"We hope that person will reconsider," said Fowlkes.
“We share FCC Public Safety Bureau Chief Lisa Fowlkes’s disappointment," Hawaii Emergency Management said in a statement. "The Hawaii Emergency Management Agency has encouraged its employees to cooperate in all ongoing investigations. While cooperation is in the end a matter of choice for each individual, we hope that anyone who is not cooperating will reconsider and assist in bringing these matters to a satisfactory conclusion.”
The erroneous alert sent to the cell phones of Hawaiians resulted in panic across the state, including people abandoning their vehicles on the highway. A video of a man putting his child in a manhole went viral.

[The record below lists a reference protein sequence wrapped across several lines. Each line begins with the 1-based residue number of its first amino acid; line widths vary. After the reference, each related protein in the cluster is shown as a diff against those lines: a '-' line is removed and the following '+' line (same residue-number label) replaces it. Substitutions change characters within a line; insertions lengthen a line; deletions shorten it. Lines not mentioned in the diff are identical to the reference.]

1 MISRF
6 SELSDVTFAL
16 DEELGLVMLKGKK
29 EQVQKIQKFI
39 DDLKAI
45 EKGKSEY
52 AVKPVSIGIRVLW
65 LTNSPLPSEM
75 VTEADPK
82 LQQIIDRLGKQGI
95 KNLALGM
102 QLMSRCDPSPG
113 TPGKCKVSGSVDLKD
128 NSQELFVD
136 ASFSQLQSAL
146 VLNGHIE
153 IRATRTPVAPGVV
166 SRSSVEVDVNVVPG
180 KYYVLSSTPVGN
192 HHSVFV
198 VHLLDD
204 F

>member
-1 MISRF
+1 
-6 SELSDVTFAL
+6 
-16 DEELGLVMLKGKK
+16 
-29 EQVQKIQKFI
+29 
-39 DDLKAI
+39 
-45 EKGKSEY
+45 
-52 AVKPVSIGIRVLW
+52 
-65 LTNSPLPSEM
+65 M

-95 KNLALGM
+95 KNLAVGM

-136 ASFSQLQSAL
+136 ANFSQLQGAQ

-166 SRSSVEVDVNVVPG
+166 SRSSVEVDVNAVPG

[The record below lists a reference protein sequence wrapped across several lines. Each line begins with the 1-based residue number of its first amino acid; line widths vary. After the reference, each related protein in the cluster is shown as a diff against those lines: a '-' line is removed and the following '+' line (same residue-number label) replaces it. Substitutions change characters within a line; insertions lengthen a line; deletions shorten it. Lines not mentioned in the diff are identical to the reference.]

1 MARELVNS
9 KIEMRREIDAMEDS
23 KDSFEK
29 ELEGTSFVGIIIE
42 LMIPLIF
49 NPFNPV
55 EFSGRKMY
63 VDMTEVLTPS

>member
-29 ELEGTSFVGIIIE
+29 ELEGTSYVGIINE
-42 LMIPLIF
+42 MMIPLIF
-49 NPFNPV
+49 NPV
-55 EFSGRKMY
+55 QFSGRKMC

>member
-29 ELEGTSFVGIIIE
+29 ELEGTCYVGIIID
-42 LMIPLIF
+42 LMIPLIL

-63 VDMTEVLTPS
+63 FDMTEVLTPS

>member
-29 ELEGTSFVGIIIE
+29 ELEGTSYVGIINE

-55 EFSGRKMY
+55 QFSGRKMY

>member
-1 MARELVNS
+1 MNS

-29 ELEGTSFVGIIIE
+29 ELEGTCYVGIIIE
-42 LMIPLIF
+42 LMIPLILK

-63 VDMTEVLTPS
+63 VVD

About 10 minutes after the initial alert, the Hawaii Emergency Management Agency tweeted there was no threat.
The Hawaiian agency didn't send a retraction over the original platform - people's cell phones - until 38 minutes after the initial alert.
The mistake has sparked questions across the country over the effectiveness of future alerts and the process by which alerts are sent out.